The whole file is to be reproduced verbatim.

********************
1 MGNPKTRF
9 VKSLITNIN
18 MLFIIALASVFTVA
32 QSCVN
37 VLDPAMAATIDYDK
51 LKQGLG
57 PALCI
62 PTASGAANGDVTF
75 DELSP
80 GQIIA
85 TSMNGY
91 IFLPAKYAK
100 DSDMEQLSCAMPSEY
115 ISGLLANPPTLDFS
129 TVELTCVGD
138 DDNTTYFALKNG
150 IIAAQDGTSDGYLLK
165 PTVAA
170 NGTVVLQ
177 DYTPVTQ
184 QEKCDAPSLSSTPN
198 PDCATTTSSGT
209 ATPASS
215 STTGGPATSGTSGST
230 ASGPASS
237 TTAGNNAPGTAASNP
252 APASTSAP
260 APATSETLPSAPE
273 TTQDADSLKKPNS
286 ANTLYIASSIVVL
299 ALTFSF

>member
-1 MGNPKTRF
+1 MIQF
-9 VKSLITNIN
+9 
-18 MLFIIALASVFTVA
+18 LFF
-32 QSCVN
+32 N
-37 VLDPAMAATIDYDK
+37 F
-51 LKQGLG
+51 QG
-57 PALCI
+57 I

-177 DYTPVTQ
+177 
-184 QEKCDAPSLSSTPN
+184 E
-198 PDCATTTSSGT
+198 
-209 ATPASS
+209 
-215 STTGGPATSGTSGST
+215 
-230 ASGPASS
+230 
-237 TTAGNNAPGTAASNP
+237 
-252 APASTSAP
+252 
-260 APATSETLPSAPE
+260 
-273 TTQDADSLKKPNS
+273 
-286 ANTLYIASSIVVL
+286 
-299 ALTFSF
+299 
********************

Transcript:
1 MGNPKTRF
9 VKSLITNIN
18 MLFIIALASVFTVA
32 QSCVN
37 VLDPAMAATIDYDK
51 LKQGLG
57 PALCI
62 PTASGAANGDVTF
75 DELSP
80 GQIIA
85 TSMNGY
91 IFLPAKYAK
100 DSDMEQLSCAMPSEY
115 ISGLLANPPTLDFS
129 TVELTCVGD
138 DDNTTYFALKNG
150 IIAAQDGTSDGYLLK
165 PTVAA
170 NGTVVLQ
177 DYTPVTQ
184 QEKCDAPSLSSTPN
198 PDCATTTSSGT
209 ATPASS
215 STTGGPATSGTSGST
230 ASGPASS
237 TTAGNNAPGTAASNP
252 APASTSAP
260 APATSETLPSAPE
273 TTQDADSLKKPNS
286 ANTLYIASSIVVL
299 ALTFSF

>member
-1 MGNPKTRF
+1 MIQF
-9 VKSLITNIN
+9 
-18 MLFIIALASVFTVA
+18 LFF
-32 QSCVN
+32 N
-37 VLDPAMAATIDYDK
+37 F
-51 LKQGLG
+51 QG
-57 PALCI
+57 I

-177 DYTPVTQ
+177 
-184 QEKCDAPSLSSTPN
+184 E
-198 PDCATTTSSGT
+198 
-209 ATPASS
+209 
-215 STTGGPATSGTSGST
+215 
-230 ASGPASS
+230 
-237 TTAGNNAPGTAASNP
+237 
-252 APASTSAP
+252 
-260 APATSETLPSAPE
+260 
-273 TTQDADSLKKPNS
+273 
-286 ANTLYIASSIVVL
+286 
-299 ALTFSF
+299 